- Haida artist
- Pipe, before 1831
- Pacific Northwest Coast, Canada
- L: 8 1/2 in, W: 1 5/8 in, D: 2 in (L: 21.6 cm, W: 4.1 cm, D: 5.1 cm)
- Gift of John Hammond, 1831
This is a decoratively carved argillite pipe. The two primary figures are a whale and a beaver with three human figures. The whale's head and pectoral fin dominate the design. One human is in the mouth of the whale. The second human under the whale's chin, and the third human is found crouching between the beaver's ears. The stem is defined by a three-ringed cylinder between the beaver's ears and extending out the top of his head. The beaver is apparent by its prominent incisor teeth and is clutching a stylized crosshatched tail. Further remarks: This pipe is one of the earliest known works in argillite, listed as a "stone pipe, grotesquely wrought" in the 1831 edition of the East India Marine Society's published catalogue. East India Marine Society was founding institution of what is now Peabody Essex Museum.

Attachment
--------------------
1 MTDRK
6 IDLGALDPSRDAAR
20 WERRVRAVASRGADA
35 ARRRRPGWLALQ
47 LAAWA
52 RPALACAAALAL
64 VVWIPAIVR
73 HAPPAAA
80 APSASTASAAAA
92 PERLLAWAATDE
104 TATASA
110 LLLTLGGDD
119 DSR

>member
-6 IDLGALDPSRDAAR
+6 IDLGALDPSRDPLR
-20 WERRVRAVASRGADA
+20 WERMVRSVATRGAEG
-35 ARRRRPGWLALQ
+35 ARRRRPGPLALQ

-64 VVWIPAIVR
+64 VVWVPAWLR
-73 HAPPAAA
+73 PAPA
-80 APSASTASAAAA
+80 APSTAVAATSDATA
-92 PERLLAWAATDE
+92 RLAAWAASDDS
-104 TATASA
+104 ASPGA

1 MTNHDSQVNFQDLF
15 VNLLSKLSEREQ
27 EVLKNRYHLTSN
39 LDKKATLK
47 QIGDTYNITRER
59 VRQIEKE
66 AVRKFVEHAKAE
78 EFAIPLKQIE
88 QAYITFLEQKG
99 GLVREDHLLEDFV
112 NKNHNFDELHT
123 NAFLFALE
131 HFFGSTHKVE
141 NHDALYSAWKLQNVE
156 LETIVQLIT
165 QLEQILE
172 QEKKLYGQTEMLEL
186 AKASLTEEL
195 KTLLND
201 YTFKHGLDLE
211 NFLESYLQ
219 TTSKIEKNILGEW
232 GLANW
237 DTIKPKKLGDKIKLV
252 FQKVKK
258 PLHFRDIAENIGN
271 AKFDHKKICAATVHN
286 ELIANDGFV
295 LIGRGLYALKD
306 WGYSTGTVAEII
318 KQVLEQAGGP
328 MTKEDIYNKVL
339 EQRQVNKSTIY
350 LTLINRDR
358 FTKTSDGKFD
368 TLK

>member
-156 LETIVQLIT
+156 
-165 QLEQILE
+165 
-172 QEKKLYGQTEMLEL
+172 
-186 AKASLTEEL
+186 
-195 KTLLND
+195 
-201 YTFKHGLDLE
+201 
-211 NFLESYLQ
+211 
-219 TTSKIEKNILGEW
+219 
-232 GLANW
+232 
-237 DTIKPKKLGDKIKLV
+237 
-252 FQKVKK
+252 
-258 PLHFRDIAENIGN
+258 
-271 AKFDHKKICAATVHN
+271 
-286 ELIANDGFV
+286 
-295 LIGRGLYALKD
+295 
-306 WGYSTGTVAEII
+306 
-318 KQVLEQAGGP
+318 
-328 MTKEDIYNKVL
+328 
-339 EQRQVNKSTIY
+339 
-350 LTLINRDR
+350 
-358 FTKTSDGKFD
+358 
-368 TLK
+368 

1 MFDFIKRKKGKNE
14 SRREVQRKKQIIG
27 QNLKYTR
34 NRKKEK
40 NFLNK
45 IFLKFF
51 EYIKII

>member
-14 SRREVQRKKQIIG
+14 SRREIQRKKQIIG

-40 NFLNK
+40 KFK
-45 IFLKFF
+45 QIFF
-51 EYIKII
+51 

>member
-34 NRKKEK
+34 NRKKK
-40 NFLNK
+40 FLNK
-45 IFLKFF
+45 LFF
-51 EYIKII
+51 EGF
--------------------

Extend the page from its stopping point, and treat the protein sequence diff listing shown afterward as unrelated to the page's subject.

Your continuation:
- Uncommon Legacies: Native American Art from the Peabody Essex Museum, Washington State Historical Society; October 11, 2005 through February 09, 2006
- Gifts of the Spirit: Works by Nineteenth-Century & Contemporary Native American Artists, Peabody Essex Museum, Salem, MA.; November 14, 1996 through May 18, 1997